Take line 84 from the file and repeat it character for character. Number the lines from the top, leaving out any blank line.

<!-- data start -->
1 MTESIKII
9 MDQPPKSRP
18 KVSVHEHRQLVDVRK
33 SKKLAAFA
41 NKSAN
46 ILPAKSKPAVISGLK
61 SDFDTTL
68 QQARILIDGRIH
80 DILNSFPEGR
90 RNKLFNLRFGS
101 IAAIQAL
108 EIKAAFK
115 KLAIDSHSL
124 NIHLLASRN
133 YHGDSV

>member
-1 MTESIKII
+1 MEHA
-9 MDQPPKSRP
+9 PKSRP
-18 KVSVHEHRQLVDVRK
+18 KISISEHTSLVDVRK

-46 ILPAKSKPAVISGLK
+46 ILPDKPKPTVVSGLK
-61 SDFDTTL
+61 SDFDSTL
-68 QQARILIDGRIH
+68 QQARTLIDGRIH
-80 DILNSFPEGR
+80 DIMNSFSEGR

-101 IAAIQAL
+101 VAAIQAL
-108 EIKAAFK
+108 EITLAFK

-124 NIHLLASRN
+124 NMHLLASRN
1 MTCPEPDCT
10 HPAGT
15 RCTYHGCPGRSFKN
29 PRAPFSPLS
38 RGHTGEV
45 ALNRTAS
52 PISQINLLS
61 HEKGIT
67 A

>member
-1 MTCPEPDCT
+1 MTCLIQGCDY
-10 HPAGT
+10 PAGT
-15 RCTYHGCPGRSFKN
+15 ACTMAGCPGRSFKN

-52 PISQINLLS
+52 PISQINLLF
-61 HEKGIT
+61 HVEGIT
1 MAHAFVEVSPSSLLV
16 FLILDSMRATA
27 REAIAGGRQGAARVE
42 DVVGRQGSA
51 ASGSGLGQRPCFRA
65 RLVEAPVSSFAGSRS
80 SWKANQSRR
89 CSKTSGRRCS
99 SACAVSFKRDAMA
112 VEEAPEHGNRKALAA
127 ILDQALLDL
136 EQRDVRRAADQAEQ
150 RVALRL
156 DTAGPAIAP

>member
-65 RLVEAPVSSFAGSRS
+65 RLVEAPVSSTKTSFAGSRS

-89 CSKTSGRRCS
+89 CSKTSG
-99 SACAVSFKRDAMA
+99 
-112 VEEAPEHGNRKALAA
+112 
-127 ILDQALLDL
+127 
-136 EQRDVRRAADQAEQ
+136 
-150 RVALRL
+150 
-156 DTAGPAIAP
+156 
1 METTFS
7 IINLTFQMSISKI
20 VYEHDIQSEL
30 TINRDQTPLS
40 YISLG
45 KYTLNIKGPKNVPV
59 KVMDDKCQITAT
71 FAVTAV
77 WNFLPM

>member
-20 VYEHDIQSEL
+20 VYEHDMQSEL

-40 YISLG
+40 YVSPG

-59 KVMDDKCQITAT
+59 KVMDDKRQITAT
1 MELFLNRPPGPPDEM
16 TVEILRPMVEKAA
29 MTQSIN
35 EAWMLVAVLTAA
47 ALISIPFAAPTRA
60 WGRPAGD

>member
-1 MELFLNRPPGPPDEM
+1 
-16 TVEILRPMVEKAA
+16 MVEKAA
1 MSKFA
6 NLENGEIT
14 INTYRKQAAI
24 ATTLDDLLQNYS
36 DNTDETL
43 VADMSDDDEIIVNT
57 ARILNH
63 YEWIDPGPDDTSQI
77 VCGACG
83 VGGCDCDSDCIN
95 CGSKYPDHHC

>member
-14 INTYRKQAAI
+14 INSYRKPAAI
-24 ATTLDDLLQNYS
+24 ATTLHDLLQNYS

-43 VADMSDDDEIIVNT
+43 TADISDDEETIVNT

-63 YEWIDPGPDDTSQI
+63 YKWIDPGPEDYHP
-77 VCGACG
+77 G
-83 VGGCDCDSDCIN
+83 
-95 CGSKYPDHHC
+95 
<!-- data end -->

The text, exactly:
-150 RVALRL